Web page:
Australian Capital Territory
The two territories have each been represented by two Senators since the 1975 election, following Whitlam government legislation that survived High Court challenges in 1975 and 1977. Whereas the state Senators serve six-year terms that are fixed but for the possibility of a double dissolution, the territory Senators' terms are tied to those of the House of Representatives. The formula for election is the same as for the states, but it has very different consequences given that two Senators are elected rather than six. The quota in either case is one divided by the number of seats up for election plus one, so a territory election quota is 33.3% rather than 14.3% at a half-Senate state election, or 7.7% at a double dissolution.
A party is thus guaranteed of a seat if it wins a third of the primary vote, which the major parties have only occasionally failed to manage, with preferences easily getting them over the line on each such occasion. Consequently, none of the territory Senate elections has produced a result other than one seat each for Labor and the main Coalition party. The most likely scenarios to disturb this would involve one or other major party winning both seats, in effect requiring two-thirds of the two-party preferred vote, or the Liberals losing their Australian Capital Territory seat to the Greens, a theoretical but still distant prospect.
Labor's seat was held from March 2015 to May 2018 by Katy Gallagher, who was the ACT's Chief Minister from 2011 to 2014, having been a member of the territory parliament since 2001. A member of the Left, she assumed the Senate vacancy resulting from the resignation of Kate Lundy, the member since 1996. She was shortly promoted to shadow cabinet in October 2015, in the mental health, housing and homelessness portfolios, and won further promotion to small business and financial services after the 2016 election.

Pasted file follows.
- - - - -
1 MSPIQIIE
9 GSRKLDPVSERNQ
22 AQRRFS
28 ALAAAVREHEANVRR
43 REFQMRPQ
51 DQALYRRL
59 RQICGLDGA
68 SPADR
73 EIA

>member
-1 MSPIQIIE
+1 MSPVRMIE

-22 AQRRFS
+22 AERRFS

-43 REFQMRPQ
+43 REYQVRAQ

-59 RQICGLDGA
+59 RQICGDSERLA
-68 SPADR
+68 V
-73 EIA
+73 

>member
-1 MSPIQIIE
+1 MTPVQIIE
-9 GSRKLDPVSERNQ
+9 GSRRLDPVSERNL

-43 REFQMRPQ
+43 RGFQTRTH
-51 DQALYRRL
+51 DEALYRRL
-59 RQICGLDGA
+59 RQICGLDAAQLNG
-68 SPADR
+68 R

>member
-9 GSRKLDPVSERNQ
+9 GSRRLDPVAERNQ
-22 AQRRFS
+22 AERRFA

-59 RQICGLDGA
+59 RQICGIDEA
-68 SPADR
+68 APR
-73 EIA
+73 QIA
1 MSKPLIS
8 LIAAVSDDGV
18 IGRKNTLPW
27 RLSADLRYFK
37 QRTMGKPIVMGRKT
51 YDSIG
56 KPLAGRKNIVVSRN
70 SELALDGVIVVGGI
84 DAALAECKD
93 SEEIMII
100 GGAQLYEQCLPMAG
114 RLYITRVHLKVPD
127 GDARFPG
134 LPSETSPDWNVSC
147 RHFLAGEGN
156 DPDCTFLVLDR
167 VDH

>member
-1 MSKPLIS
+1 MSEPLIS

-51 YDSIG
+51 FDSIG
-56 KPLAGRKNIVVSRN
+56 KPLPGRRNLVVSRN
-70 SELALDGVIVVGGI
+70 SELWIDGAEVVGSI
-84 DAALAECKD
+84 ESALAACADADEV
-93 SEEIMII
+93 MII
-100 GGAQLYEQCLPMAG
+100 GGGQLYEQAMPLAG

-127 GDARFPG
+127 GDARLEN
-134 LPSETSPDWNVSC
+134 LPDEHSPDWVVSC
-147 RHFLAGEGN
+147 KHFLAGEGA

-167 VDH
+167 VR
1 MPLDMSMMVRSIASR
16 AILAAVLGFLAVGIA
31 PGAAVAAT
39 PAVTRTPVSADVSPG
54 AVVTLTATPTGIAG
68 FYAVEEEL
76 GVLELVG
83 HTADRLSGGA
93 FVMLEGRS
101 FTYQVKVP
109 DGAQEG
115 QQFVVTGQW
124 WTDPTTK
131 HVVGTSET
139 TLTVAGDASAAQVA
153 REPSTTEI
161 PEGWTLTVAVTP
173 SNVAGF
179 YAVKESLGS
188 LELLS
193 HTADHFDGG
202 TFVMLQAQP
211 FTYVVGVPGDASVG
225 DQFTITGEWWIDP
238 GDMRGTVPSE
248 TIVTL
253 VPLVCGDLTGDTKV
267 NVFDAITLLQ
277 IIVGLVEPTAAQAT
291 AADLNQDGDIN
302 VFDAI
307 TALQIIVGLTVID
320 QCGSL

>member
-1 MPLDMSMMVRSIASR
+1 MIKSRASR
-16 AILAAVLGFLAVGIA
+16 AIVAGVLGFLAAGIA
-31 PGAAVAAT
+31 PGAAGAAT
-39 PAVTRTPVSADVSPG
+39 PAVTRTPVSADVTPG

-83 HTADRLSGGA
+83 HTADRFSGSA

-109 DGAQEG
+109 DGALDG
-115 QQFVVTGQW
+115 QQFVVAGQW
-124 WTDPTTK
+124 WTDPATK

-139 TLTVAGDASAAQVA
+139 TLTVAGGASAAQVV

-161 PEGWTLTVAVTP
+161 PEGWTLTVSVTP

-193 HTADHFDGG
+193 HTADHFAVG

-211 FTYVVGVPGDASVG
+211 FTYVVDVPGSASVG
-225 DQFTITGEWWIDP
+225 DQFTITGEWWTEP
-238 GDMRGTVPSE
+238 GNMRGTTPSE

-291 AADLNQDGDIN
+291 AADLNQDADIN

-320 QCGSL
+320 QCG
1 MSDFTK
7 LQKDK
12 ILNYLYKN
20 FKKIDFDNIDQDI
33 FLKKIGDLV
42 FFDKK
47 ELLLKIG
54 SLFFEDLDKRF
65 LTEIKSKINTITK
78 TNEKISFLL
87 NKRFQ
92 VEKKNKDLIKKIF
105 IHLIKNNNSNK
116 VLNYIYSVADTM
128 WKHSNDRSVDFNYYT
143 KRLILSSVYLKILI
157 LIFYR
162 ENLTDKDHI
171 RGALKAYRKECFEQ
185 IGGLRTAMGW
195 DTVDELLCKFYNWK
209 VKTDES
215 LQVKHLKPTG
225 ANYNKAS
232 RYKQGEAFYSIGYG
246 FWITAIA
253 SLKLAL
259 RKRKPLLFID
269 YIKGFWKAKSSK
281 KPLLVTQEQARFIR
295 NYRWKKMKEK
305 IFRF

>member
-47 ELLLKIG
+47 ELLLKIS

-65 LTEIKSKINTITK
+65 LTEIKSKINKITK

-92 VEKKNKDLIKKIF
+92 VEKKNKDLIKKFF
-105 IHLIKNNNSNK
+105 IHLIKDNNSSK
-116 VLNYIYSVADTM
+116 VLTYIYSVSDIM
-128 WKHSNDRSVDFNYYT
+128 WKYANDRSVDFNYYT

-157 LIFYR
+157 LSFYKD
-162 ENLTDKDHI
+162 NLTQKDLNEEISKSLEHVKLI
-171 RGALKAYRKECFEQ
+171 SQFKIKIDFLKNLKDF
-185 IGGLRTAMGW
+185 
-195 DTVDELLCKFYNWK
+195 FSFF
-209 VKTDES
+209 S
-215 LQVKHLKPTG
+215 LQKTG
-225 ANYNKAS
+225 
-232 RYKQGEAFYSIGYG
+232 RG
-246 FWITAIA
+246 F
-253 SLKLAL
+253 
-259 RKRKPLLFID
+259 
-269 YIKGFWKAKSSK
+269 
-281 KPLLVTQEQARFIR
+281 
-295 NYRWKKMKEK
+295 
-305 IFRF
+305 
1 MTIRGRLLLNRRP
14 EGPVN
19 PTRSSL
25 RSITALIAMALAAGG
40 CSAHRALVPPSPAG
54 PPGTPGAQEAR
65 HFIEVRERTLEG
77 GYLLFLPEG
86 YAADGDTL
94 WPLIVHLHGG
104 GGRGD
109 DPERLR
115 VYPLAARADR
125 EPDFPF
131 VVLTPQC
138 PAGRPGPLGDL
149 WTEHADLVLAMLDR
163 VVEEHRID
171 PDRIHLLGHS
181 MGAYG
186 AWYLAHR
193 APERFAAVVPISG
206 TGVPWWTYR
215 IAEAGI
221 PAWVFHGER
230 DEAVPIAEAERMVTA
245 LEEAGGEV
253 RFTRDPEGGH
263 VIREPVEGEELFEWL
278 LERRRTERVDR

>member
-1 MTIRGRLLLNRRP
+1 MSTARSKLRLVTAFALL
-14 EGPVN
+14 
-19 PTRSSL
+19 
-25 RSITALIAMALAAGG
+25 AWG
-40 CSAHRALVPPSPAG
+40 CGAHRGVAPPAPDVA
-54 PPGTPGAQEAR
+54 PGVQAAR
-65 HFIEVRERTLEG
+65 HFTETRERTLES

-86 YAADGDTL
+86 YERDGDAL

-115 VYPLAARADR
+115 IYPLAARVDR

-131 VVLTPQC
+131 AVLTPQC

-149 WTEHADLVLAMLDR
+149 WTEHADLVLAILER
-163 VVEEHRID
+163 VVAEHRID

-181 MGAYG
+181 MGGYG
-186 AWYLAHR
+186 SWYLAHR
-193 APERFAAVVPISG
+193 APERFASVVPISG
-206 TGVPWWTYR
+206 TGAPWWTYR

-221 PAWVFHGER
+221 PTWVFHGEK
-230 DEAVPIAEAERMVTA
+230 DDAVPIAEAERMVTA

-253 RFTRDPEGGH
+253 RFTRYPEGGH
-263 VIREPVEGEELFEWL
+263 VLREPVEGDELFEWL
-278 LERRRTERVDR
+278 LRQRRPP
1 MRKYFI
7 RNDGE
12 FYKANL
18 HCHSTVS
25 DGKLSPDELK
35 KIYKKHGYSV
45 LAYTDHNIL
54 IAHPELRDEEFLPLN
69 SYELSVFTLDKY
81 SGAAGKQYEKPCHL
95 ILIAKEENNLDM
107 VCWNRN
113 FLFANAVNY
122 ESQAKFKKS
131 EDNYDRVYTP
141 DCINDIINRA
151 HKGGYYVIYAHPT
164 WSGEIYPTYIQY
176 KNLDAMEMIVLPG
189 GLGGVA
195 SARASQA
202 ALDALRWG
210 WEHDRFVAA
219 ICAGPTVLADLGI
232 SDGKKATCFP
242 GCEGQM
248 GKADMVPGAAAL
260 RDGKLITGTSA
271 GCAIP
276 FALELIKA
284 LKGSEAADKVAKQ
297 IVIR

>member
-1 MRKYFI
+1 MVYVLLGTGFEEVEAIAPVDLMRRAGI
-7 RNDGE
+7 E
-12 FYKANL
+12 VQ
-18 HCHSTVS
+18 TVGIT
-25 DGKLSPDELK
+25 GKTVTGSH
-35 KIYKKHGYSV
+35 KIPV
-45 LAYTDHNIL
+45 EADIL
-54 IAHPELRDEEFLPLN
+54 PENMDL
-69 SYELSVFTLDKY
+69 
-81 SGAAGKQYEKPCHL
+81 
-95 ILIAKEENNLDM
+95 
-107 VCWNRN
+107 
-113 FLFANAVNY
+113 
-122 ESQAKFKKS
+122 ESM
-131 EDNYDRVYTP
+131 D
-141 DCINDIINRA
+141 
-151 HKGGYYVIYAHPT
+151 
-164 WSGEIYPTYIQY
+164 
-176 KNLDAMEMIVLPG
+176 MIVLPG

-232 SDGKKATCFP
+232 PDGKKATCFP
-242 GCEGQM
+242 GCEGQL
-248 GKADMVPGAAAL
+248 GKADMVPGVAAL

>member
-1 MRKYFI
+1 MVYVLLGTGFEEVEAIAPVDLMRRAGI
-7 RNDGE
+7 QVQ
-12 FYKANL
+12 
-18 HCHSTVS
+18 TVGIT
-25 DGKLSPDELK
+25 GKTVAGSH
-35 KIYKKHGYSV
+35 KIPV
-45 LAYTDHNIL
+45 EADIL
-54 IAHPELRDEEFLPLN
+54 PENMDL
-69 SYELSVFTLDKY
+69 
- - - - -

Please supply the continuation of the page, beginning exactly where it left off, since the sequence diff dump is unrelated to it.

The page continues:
Gallagher was then brought unstuck by the Section 44 parliamentary eligibility crisis. It was first suggested she might face difficulties with potential Ecudorean citizenship, her mother having been born in that country, but it was instead determined that the problem arose from her mother's British citizenship. As with other Section 44 vacancies, a recount was duly held and the position filled by the second candidate on the Labor ticket in 2016, David Smith. Smith will now contest the new lower house seat of Bean and Gallagher will seek a comeback to the Senate, her citizenship issues having since been resolved.
The second candidate on the Labor ticket is Nancy Waites, publisher of the bilingual French-English magazine, Canberra en français.
The Liberal seat has been held since the 2013 election by Zed Seselja, who had earlier served in the territory parliament from 2004, where he was Liberal leader from December 2007 to February 2013. Seselja is noted as a conservative, and was among those to resign from the front bench in his case from a parliamentary secretary position he had held since the 2016 election as part of the move against Malcolm Turnbull in August last year.
Suggestions that Seselja's conservatism, and in particular his role in Turnbull's downfall, might prove fatal for his electoral prospects in the markedly liberal national capital were encouraged by a union-commissioned poll conducted in January, which suggested the Liberal vote had slumped below 24%, and that Seselja had a 29% approval rating and a disapproval rating of 59%. If so, it could create an opening for the Greens, whose candidate is Penny Kyburz (left), an academic at the Australian National University's College of Engineering and Computer Science and a former policy adviser to Western Australian Senator Jordon Steele-John; or Anthony Pesec, a local businessman, former investment banker and renewable energy developer, who is among the independent candidates whose campaigns have received backing from Alex Turnbull, investment banker and son of the former Prime Minister.